Overview of Storage and Indexing

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  • 19 What are other reasons? Persistence – want databases to stay around; Size – 32-bit addressing insufficient for many databases
  • 21 120 rps = 120 r/s x 1min/60 seconds = 7200rpm
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  • http://www.seagate.com/staticfiles/support/disc/manuals/enterprise/Barracuda%20ES/SATA/100424667b.pdf
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  • http://www.seagate.com/staticfiles/maxtor/en_us/documentation/manuals/diamondmax_16_manual.pdf, page 3-2 2**33 = 2**3 x 2**30 bytes in the file 2**18 = 2**8 x 2**10 bytes per track So 4K = 2**12 tracks in the file 4 tracks per cylinder So 1K cylinders per file 1/7200 minutes/rotation x 60 seconds/minute = 1/120 seconds/rotation Average rotational delay is half a rotation, or 1/240 seconds = 4.2 msecs
  • Page size is set by the OS because of the virtual memory system’s importance. Most server-class OSes support larger size pages, up to megabytes in size.
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  • Overview of Storage and Indexing

    1. 1. Chapter 9, Disks and Files <ul><li>The Storage Hierarchy </li></ul><ul><li>Disks </li></ul><ul><ul><li>Mechanics </li></ul></ul><ul><ul><li>Performance </li></ul></ul><ul><ul><li>RAID </li></ul></ul><ul><li>Disk Space Management </li></ul><ul><li>Buffer Management </li></ul><ul><li>Files of Records </li></ul><ul><ul><li>Format of a Heap File </li></ul></ul><ul><ul><li>Format of a Data Page </li></ul></ul><ul><ul><li>Format of Records </li></ul></ul>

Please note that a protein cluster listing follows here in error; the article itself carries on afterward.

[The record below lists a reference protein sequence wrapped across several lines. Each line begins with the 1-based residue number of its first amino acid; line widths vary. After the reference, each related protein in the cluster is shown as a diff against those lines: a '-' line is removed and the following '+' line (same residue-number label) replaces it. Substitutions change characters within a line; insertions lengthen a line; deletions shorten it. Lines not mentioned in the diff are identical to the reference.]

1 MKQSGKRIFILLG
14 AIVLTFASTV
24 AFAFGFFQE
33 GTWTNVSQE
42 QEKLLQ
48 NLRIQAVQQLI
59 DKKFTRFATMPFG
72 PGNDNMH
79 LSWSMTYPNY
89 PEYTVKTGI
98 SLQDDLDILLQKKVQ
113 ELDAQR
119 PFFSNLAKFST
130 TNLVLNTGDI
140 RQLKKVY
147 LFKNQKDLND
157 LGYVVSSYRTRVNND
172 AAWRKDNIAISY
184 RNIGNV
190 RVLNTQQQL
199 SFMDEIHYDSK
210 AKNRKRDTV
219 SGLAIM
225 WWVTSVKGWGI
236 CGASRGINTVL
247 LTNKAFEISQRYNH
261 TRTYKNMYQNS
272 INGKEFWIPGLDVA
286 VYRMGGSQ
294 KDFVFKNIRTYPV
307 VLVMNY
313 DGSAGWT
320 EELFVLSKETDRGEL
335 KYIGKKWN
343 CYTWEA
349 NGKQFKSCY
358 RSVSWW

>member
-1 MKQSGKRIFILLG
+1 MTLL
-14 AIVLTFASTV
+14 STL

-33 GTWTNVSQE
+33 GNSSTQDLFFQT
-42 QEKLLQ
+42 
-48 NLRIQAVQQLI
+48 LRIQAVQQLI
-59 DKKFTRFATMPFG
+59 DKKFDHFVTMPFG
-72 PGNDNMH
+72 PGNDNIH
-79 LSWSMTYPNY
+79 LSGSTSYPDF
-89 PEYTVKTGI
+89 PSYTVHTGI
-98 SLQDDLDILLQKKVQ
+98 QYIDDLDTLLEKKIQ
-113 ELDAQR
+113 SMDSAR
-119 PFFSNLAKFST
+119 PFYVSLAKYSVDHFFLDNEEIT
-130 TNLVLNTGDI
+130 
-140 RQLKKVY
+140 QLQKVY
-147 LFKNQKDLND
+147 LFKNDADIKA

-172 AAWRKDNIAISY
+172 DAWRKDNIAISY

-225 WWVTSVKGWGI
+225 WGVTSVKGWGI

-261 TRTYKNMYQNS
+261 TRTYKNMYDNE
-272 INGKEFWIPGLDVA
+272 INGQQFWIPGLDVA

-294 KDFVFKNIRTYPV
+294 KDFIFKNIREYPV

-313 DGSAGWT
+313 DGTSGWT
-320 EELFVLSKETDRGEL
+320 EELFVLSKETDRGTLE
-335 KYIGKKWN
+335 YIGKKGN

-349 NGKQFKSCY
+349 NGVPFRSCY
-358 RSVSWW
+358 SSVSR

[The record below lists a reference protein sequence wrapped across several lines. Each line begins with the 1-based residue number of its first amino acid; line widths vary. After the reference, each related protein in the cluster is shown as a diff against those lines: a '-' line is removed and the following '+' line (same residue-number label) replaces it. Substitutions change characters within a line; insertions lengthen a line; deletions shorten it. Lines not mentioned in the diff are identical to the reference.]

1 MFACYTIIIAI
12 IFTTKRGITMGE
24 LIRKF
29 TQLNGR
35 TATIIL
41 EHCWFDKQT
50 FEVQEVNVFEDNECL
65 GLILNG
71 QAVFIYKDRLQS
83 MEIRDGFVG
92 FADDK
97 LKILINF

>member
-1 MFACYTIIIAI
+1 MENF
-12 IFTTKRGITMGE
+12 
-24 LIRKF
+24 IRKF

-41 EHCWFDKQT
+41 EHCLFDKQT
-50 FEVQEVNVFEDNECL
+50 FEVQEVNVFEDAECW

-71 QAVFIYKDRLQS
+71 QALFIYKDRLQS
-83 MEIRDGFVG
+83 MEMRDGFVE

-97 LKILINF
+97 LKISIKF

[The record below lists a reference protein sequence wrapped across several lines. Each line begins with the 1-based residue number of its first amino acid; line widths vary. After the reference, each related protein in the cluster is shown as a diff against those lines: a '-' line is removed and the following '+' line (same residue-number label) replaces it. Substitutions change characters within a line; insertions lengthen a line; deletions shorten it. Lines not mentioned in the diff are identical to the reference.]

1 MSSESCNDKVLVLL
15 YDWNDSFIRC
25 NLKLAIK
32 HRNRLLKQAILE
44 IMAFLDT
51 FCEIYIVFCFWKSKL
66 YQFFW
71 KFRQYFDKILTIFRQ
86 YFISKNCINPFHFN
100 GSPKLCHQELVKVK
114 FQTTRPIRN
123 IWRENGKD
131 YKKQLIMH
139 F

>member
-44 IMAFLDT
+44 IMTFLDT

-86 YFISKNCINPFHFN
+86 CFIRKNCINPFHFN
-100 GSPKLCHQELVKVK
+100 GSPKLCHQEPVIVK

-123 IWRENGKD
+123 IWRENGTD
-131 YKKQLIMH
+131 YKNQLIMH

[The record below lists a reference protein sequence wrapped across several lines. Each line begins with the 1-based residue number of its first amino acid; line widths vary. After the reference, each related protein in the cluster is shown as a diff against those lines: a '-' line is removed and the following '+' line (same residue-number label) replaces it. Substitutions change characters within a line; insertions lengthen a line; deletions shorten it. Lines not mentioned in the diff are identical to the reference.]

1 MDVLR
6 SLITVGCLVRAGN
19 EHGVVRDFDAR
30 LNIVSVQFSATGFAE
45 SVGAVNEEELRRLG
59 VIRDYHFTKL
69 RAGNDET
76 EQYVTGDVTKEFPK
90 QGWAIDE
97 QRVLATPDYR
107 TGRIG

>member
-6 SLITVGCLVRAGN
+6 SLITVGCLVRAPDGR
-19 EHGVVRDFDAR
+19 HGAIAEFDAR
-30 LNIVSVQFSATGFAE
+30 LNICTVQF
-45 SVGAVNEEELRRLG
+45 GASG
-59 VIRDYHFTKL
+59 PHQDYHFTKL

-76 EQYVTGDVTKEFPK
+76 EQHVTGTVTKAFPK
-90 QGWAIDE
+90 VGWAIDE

2. 2. Learning objectives <ul><li>Given disk parameters, compute storage needs and read times </li></ul><ul><li>Given a reminder about what each level means, be able to derive any figures on the RAID performance slide </li></ul><ul><li>Describe the pros and cons of alternative structures for files, pages and records </li></ul>
    3. 3. A (Very) Simple Hardware Model main memory I/O bridge bus interface ALU register file CPU chip system bus memory bus disk controller graphics adapter USB controller mouse keyboard monitor disk I/O bus Expansion slots for other devices such as network adapters.
    4. 4. Storage Options 1k-2k bytes 1 Tc Way Expensive 10s -1000s K Bytes 2-20 Tc $10 / MByte G Bytes 300 – 1000 Tc $0.03 / MB (eBay) 100s G Bytes 10 ms = 30M Tc $0.10/ G B (eBay) Capacity Access Time Cost Infinite Forever Way Cheap Registers Caches Main Memory Hard Disk / Flash Tape
    5. 5. Memory “Hierarchy” 1k-2k bytes 1 Tc Way Expensive 10s -1000s K Bytes 2-20 Tc $10 / MByte G Bytes 300 – 1000 Tc $0.03 / MB (eBay) 100s G Bytes 10 ms = 30M Tc $0.10/ G B (eBay) Capacity Access Time Cost Infinite Forever Way Cheap Registers Cache - SDRAM may be multiple levels! Memory - DRAM Disk Tape Instr. Operands Blocks Pages Files Staging Xfer Size prog./compiler 1-8 bytes cache cntl 8-128 bytes OS 4K+ bytes user/operator Gbytes Upper Level Lower Level Faster Larger
    6. 6. Why Does “Hierarchy” Work? <ul><li>Locality: </li></ul><ul><ul><li>Program access a relatively small portion of the address space at any instant of time </li></ul></ul><ul><li>Two Different Types </li></ul><ul><ul><li>Temporal Locality (Locality in Time): If an item is referenced, it will tend to be referenced again soon (e.g., loops, reuse) </li></ul></ul><ul><ul><li>Spatial Locality (Locality in Space): If an item is referenced, items whose addresses are close by tend to be referenced soon (e.g., straightline code, array access) </li></ul></ul>